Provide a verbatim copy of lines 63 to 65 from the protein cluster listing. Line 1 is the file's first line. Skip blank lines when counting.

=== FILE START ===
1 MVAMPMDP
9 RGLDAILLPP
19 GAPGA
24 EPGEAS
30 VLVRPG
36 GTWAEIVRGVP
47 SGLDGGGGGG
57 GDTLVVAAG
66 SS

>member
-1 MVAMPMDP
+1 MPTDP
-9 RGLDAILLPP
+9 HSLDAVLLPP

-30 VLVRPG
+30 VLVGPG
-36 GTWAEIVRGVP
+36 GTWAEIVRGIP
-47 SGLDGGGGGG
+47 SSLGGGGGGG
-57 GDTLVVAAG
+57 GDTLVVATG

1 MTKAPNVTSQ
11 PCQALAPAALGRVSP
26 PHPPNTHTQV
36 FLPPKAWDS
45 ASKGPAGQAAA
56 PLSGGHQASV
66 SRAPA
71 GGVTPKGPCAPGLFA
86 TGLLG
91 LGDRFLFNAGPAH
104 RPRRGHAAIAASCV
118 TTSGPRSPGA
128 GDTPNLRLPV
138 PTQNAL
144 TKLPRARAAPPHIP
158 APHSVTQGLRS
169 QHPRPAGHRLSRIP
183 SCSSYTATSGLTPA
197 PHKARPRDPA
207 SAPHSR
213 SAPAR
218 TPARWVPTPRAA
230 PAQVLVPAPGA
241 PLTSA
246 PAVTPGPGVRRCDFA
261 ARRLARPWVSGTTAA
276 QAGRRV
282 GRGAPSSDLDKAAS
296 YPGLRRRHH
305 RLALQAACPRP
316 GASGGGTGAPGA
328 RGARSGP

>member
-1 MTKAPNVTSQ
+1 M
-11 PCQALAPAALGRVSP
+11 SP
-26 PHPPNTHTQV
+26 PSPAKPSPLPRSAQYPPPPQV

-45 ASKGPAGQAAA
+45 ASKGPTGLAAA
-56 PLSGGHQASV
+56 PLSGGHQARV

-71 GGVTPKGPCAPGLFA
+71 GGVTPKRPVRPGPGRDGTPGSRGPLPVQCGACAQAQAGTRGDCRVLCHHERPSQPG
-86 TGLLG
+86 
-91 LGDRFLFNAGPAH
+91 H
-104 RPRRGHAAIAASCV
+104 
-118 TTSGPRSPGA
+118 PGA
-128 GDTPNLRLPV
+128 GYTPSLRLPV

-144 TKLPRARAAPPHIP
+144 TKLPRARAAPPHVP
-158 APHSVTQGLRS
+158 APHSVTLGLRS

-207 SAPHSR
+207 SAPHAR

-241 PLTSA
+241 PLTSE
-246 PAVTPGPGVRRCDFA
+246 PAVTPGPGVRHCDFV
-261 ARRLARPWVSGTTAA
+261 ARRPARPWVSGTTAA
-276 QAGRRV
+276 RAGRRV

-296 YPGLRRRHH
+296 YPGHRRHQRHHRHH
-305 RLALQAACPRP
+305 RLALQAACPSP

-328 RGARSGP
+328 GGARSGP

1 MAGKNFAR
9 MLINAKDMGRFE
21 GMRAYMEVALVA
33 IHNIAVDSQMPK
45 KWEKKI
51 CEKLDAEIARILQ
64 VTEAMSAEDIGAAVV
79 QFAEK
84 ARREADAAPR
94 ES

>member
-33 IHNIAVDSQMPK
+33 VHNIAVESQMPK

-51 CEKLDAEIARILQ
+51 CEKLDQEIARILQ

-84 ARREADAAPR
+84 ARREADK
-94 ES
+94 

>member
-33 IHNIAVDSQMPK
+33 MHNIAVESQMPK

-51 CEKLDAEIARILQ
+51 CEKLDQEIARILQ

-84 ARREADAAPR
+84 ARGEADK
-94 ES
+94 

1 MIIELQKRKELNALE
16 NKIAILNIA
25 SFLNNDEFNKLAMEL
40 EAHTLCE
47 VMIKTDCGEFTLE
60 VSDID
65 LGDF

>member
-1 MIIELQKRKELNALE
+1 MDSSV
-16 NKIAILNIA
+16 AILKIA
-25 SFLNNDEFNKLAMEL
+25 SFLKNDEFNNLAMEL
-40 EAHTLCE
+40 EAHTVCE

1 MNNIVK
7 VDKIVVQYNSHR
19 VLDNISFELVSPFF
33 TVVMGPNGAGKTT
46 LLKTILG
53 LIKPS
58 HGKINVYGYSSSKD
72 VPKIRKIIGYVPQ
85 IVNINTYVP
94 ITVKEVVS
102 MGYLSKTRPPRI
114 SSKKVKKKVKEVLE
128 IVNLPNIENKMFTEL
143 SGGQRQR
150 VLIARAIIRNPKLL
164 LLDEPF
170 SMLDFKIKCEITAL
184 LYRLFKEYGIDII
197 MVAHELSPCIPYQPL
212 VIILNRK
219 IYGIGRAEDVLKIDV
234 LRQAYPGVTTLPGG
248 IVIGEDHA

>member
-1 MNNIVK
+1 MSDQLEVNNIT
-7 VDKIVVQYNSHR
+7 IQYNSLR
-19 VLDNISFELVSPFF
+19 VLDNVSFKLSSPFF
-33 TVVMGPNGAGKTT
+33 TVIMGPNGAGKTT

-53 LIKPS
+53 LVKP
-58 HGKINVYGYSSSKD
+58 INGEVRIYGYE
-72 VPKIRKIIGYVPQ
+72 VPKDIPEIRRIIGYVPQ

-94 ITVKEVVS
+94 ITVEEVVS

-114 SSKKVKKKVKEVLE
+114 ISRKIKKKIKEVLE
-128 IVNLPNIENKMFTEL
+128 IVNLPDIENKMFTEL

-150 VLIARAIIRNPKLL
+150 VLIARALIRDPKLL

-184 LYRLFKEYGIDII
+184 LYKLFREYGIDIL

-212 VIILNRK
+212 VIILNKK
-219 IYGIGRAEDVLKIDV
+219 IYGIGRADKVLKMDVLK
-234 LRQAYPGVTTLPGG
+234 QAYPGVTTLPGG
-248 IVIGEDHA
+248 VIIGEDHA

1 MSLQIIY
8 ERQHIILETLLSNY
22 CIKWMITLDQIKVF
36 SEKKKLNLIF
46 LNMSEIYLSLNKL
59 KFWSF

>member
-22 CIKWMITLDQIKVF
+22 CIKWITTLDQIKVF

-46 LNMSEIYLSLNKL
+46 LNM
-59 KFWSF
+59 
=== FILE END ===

+45 ASKGPTGLAAA
-56 PLSGGHQASV
+56 PLSGGHQARV